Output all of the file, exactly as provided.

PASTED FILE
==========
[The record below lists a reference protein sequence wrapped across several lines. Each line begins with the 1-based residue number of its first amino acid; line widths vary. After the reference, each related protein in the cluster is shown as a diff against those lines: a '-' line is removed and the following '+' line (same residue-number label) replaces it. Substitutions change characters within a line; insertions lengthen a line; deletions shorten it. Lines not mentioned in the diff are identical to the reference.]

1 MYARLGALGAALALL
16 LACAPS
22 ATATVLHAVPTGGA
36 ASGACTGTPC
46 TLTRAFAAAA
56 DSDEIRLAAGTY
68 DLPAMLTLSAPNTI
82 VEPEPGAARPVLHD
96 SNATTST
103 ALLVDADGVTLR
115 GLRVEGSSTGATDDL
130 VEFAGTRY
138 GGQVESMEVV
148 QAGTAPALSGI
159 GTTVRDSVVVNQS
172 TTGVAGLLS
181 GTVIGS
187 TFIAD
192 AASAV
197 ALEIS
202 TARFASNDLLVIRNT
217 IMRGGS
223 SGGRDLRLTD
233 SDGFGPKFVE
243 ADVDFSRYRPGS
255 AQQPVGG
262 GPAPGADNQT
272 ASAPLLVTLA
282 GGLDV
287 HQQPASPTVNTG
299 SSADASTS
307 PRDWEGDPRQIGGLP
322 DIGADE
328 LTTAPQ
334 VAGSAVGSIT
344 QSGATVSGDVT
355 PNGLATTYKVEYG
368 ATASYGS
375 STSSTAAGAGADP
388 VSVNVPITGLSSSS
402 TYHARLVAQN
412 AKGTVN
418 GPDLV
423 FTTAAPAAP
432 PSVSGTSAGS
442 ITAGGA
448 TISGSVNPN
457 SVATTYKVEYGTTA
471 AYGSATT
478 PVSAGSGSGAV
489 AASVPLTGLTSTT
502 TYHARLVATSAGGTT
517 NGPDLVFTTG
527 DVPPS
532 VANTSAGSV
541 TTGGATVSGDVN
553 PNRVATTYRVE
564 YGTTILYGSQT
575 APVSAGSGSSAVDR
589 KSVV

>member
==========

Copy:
[The record below lists a reference protein sequence wrapped across several lines. Each line begins with the 1-based residue number of its first amino acid; line widths vary. After the reference, each related protein in the cluster is shown as a diff against those lines: a '-' line is removed and the following '+' line (same residue-number label) replaces it. Substitutions change characters within a line; insertions lengthen a line; deletions shorten it. Lines not mentioned in the diff are identical to the reference.]

1 MYARLGALGAALALL
16 LACAPS
22 ATATVLHAVPTGGA
36 ASGACTGTPC
46 TLTRAFAAAA
56 DSDEIRLAAGTY
68 DLPAMLTLSAPNTI
82 VEPEPGAARPVLHD
96 SNATTST
103 ALLVDADGVTLR
115 GLRVEGSSTGATDDL
130 VEFAGTRY
138 GGQVESMEVV
148 QAGTAPALSGI
159 GTTVRDSVVVNQS
172 TTGVAGLLS
181 GTVIGS
187 TFIAD
192 AASAV
197 ALEIS
202 TARFASNDLLVIRNT
217 IMRGGS
223 SGGRDLRLTD
233 SDGFGPKFVE
243 ADVDFSRYRPGS
255 AQQPVGG
262 GPAPGADNQT
272 ASAPLLVTLA
282 GGLDV
287 HQQPASPTVNTG
299 SSADASTS
307 PRDWEGDPRQIGGLP
322 DIGADE
328 LTTAPQ
334 VAGSAVGSIT
344 QSGATVSGDVT
355 PNGLATTYKVEYG
368 ATASYGS
375 STSSTAAGAGADP
388 VSVNVPITGLSSSS
402 TYHARLVAQN
412 AKGTVN
418 GPDLV
423 FTTAAPAAP
432 PSVSGTSAGS
442 ITAGGA
448 TISGSVNPN
457 SVATTYKVEYGTTA
471 AYGSATT
478 PVSAGSGSGAV
489 AASVPLTGLTSTT
502 TYHARLVATSAGGTT
517 NGPDLVFTTG
527 DVPPS
532 VANTSAGSV
541 TTGGATVSGDVN
553 PNRVATTYRVE
564 YGTTILYGSQT
575 APVSAGSGSSAVDR
589 KSVV

>member